8. Elephant trail runoff and sediment dynamics in northern Thailand.

    Sidle, Roy C; Ziegler, Alan D


    Although elephants may exert various impacts on the environment, no data are available on the effects of elephant trails on runoff, soil erosion, and sediment transport to streams during storms. We monitored water and sediment fluxes from an elephant trail in northern Thailand during seven monsoon storms representing a wide range of rainfall energies. Runoff varied from trivial amounts to 353 mm and increased rapidly in tandem with expanding contributing areas once a threshold of wetting occurred. Runoff coefficients during the two largest storms were much higher than could be generated from the trail itself, implying a 4.5- to 7.9-fold increase in the drainage areas contributing to storm runoff. Clockwise hysteresis patterns of suspended sediment observed during most storms was amplified by a "first flush" of sediment early on the hydrograph in which easily entrained sediment was transported. As runoff areas expanded during the latter part of large storms, discharge increased but sediment concentrations declined. Thus, sediment flux was better correlated to kinetic energy of rainfall on the falling limbs of most storm hydrographs compared to rising limbs. Based on a power function relationship between sediment flux and storm kinetic energy, the estimated annual sediment yield from the trail for 135 storms in 2005 was 308 to 375 Mg ha(-1) yr(-1), higher than from most disturbed land surfaces in the tropics. The eight largest storms (30% of total storm energy) in 2005 transported half of the total annual sediment. These measurements together with site investigations reveal that highly interconnected elephant trails, together with other source areas, directly link runoff and sediment to streams.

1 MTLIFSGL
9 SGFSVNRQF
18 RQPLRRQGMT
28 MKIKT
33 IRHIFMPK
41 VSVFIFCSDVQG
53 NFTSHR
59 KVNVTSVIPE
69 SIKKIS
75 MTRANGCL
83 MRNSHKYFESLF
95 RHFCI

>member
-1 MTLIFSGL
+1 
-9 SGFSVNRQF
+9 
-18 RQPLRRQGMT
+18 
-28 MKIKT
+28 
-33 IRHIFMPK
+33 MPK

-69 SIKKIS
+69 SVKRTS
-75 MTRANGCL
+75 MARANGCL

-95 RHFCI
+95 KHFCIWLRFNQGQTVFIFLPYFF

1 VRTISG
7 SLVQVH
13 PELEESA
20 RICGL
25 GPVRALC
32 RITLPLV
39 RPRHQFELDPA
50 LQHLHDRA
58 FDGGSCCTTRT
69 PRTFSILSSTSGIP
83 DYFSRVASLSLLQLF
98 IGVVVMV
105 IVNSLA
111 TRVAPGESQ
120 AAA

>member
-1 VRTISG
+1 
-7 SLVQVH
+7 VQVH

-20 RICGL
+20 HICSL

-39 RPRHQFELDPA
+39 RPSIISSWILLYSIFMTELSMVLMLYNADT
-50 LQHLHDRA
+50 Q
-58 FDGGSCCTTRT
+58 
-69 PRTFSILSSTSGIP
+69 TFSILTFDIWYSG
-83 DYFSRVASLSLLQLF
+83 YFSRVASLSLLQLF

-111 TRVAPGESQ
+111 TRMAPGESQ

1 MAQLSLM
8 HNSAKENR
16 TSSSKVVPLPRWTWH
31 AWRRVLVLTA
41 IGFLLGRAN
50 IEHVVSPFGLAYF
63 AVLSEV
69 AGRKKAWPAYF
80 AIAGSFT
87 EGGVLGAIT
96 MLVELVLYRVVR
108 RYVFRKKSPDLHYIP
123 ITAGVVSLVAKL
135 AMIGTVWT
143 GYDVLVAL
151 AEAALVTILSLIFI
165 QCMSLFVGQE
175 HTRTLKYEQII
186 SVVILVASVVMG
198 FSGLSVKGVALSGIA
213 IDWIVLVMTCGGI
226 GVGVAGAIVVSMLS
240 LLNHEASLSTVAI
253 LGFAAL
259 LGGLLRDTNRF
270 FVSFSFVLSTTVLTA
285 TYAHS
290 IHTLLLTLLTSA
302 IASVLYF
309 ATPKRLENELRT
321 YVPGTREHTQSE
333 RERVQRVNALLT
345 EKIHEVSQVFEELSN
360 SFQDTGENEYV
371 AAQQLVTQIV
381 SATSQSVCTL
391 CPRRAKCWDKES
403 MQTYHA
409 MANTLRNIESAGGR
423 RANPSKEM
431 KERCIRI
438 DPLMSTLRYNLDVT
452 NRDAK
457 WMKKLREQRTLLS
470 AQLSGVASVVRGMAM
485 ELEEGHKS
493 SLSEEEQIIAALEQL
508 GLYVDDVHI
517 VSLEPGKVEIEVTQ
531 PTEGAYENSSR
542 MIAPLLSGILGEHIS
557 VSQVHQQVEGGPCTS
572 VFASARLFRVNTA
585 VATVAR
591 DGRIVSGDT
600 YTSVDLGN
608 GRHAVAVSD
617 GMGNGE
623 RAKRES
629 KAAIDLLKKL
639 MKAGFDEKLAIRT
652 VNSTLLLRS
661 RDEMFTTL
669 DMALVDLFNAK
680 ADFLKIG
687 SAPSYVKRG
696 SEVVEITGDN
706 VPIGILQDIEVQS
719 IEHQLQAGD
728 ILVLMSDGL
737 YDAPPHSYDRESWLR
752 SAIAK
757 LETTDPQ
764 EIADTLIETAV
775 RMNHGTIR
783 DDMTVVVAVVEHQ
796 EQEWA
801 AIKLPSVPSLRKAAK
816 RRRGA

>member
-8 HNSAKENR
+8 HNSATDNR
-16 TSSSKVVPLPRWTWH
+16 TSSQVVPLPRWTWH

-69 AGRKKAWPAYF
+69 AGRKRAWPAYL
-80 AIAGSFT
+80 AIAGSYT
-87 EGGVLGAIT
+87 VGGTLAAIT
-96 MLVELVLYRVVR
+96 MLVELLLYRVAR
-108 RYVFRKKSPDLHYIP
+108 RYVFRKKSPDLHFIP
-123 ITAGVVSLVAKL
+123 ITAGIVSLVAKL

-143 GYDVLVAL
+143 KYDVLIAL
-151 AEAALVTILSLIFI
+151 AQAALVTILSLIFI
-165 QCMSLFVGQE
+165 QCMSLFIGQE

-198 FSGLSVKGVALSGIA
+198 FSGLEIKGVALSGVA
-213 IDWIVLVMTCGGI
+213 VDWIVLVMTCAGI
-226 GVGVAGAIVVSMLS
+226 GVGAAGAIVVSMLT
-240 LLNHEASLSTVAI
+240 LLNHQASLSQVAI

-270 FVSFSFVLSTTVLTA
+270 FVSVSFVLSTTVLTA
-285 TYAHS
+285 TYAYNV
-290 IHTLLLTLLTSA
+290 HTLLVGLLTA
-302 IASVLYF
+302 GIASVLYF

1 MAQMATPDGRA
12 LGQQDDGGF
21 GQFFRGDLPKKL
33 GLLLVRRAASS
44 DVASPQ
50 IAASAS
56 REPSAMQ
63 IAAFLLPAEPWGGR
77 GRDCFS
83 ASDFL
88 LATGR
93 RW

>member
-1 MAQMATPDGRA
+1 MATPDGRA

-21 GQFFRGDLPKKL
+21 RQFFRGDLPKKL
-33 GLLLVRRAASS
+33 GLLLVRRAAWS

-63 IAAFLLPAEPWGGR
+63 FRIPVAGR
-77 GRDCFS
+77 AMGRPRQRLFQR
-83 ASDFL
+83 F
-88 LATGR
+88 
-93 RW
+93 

9. REE geochemistry of surface sediments in the Chukchi Sea

    陈志华; 高爱国; 刘焱光; 孙海清; 石学法; 杨作升


    Analyses of rare earth elements (REEs) in 26 surface sediment samples obtained from the Chukchi Sea were conducted using ICP-MS. In general, REEs are relatively rich in fine-grained sediments and deplete in coarse-grained sediments in the Chukchi Sea although REEs have large concentration spans in different types of sediments. Except that a few samples have weak enrichments of light or heavy REEs,most samples exhibit flat shale-normalized REE pattern, indicating that surface sediments in the Chukchi Sea are composed dominantly of terrigenous components experiencing weak chemical weathering. In terms of REE concentrations and other characteristic parameters, we inferred that sediments on the eastern and western sides of the Chukchi Sea are derived from landmasses of Alaska and Siberia, respectively; the midsouth sediments are possibly related to northward dispersion of the Yukon River materials. The Herald Shoal in the center of the study area is covered with relict sediment, which has large ratios of light-to-heavy REEs (∑Ce/∑Y ratio) and lacks evident negative Ce anomaly; cerium enrichment is possibly related to manganese transfer under oxidizing conditions in early diagenesis.

  10. Sedimentation of Knotted Polymers

    Piili, Joonas; Kaski, Kimmo; Linna, Riku


    We investigate the sedimentation of knotted polymers by means of the stochastic rotation dynamics, a molecular dynamics algorithm which takes hydrodynamics fully into account. We show that the sedimentation coefficient s, related to the terminal velocity of the knotted polymers, increases linearly with the average crossing number n_c of the corresponding ideal knot. To the best of our knowledge, this provides the first direct computational confirmation of this relation, postulated on the basis of experiments in "The effect of ionic conditions on the conformations of supercoiled DNA. I. sedimentation analysis" by Rybenkov et al., for the case of sedimentation. Such a relation was previously shown to hold with simulations for knot electrophoresis. We also show that there is an accurate linear dependence of s on the inverse of the radius of gyration R_g^-1, more specifically with the inverse of the R_g component that is perpendicular to the direction along which the polymer sediments. Intriguingly, the linear de...